By Darshan Patwardhan on 20 July 2012
Darshan Patwardhan from KPIT Cummins, on the completion of his 100th platelet donation shares his experiences and thoughts on how rewarding it can be.
When a friend mentioned that he was on his way to donate platelets, my first reaction was, ‘exactly what are you doing?'.
That was five years ago. I was in the second year of my Mechanical Engineering studies, and, like every other student, I was just as busy bunking classes as attending them. A typical 21 year-old, my focus was sporting events and all other fun college gatherings.
Platelet donation was something new though. Of course I was curious, especially when my friend described the process and explained that only a very small percentage of the population can actually make a donation of this kind. That’s an important fact when you consider that platelets are the vital elements of cancer and organ transplant treatments, as well as many surgical procedures. The principal function of platelets is to aid in the clotting of blood, and prevent bleeding.
I knew I had to check it all out for myself.
It wasn’t long before I was at the blood bank, enquiring whether I was someone who could get involved. The Public Relations Officer (PRO) on duty was surprised. It was the first time someone had voluntarily offered to donate. I was equally surprised, 'why wouldn't anyone?', after all, platelets really do save lives. After an easy round of blood tests and paperwork formalities I was happy to discover I was amongst the few who could give like this. Since then, I’ve become part of a small clan of 50 odd regular platelet donors. We can take part in the process once a fortnight.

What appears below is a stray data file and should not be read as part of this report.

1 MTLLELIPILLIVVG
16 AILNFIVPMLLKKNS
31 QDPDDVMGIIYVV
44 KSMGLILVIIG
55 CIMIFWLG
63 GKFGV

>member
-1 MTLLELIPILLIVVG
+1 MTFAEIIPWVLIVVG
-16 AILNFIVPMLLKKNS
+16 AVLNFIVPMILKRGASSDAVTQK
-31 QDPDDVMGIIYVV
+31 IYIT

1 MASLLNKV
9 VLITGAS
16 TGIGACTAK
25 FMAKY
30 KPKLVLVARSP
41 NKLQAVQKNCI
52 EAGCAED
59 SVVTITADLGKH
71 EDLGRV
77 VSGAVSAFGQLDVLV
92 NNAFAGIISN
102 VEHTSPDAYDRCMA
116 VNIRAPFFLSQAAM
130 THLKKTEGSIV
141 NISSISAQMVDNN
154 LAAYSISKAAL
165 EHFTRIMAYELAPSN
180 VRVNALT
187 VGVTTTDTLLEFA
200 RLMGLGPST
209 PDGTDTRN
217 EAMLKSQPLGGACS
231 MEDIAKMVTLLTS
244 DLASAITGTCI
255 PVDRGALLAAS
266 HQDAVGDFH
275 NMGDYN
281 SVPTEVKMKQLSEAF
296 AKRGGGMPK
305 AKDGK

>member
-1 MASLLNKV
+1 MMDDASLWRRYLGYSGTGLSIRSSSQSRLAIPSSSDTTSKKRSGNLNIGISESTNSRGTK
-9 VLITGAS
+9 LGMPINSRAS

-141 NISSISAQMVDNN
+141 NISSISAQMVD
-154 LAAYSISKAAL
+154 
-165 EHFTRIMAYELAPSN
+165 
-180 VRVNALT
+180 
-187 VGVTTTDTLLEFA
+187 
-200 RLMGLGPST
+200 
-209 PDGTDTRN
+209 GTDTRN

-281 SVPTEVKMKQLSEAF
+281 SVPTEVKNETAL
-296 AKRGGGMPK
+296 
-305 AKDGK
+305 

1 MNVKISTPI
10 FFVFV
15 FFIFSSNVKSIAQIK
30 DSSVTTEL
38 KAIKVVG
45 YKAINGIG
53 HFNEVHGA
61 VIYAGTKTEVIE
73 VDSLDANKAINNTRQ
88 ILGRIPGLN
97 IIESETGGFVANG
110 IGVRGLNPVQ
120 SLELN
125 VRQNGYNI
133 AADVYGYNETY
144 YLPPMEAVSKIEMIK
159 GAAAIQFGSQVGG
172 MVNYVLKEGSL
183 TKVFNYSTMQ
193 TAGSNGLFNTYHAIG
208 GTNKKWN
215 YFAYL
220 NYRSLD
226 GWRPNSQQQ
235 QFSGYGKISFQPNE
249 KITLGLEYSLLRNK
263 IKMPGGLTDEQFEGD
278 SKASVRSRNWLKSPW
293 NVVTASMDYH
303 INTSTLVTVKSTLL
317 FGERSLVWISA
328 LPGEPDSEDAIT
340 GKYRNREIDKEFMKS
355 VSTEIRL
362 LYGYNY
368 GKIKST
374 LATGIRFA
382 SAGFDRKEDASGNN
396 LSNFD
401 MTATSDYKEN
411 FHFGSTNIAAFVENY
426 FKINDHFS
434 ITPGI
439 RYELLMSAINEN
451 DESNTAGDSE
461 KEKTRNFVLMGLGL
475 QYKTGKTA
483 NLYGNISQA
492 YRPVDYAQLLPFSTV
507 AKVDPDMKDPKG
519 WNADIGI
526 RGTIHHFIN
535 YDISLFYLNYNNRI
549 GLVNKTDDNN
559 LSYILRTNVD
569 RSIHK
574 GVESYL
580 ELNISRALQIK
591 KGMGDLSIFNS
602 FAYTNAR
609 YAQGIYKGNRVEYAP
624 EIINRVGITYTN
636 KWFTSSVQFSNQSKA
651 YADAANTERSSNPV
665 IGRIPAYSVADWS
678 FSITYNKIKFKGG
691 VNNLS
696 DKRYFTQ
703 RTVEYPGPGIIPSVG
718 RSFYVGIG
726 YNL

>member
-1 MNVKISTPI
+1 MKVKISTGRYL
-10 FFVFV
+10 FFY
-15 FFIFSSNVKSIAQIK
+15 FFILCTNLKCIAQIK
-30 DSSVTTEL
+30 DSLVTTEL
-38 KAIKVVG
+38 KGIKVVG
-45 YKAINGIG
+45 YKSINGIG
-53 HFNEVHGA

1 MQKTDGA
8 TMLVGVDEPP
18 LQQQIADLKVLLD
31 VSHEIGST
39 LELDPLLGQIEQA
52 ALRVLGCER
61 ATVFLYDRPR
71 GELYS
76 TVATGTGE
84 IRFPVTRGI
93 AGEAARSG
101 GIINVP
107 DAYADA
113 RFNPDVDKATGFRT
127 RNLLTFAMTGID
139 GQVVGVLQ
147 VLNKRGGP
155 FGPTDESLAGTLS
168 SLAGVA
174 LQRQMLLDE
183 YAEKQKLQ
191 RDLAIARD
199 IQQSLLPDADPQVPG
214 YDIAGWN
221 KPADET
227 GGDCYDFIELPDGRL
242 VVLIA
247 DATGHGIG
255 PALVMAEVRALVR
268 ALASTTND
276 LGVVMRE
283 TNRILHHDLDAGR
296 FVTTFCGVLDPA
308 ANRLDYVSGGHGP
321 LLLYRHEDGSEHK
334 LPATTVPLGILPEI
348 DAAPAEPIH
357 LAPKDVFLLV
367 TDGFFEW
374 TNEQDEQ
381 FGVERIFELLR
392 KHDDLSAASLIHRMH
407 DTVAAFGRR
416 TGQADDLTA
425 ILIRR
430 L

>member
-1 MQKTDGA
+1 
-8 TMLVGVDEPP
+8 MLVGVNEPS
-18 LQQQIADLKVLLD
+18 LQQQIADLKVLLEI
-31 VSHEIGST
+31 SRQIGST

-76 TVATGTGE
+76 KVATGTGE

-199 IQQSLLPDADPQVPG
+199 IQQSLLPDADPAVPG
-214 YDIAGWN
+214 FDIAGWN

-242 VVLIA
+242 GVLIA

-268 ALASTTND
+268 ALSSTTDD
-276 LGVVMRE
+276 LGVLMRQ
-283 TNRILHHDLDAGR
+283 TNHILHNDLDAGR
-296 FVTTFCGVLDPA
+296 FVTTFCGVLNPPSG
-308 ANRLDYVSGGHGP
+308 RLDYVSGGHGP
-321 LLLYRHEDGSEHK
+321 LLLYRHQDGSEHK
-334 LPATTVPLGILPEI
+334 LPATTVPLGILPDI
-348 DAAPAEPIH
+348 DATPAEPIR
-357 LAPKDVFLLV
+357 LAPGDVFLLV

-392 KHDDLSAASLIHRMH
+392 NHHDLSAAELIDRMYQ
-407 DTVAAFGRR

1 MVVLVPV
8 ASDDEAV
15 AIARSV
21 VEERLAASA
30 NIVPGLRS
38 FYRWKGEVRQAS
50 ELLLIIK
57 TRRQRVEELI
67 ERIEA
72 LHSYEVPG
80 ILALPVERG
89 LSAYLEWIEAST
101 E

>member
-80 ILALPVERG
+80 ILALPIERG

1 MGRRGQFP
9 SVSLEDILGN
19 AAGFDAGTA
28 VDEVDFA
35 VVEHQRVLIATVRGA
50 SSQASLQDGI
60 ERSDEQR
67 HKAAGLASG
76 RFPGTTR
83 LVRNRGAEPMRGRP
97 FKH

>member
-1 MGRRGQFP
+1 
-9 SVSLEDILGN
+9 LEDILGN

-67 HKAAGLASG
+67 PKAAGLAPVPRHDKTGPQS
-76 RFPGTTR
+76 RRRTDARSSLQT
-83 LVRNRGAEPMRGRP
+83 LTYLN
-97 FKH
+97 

Friends and family have had mixed reactions. I’ve heard things like, ‘why should I waste 4 hours of my time every fortnight?’ to, ‘what will I get after every donation? And, ‘Is it safe?’ Some were even bold enough to say, ‘It is not safe to poke yourself with needles every fortnight, ‘who knows what sort of needles they use’; As if the people at the Blood Bank are shooting drugs every night and reusing the needles on donors.
One particular event stands out. I’d reached the blood bank on my fortnightly sojourn, and a couple of men had come in to request a few bags of blood for a patient. The blood bank PRO asked these young chaps if they would be willing to replenish the stock of blood by donating some of their own. The guys were aghast; the response was prompt and curt. ‘We’re paying for this blood. You can take whatever amount you want but nobody is ever going to poke any needles into me’. I was surprised, they’d just bought a few bags of blood that some helpful souls had donated and still ignored the value of such donations. After this encounter, my resolve to donate was even stronger.
And I don’t want to just give – I’d like to spread awareness. After all, there are no monetary benefits for my donations, but there are some meaningful benefits.
Firstly, because I donate regularly, I’m encouraged to keep fit. I dread the day when my blood report comes in short of the required number of platelets. To save myself the embarrassment I exercise regularly and eat healthy. Secondly, I get to keep a copy of my blood reports. I now have a detailed medical history of myself. Who knows when that might come handy? Also, every time I donate, my body replenishes the lost cells. That’s like keeping a machine well oiled and in use! We all know what happens to something that isn’t used for a long time. You can only replenish yourself in two ways, donate blood or get hurt and lose blood. I think the choice is pretty easy.
Last but not least, I’ve enjoyed a little fame. My 100th donation earned me a spot in The Indian Express. My hope is that the article educates readers on platelet donation, and that this blog takes it even further.
So, will you join me in this noble cause?
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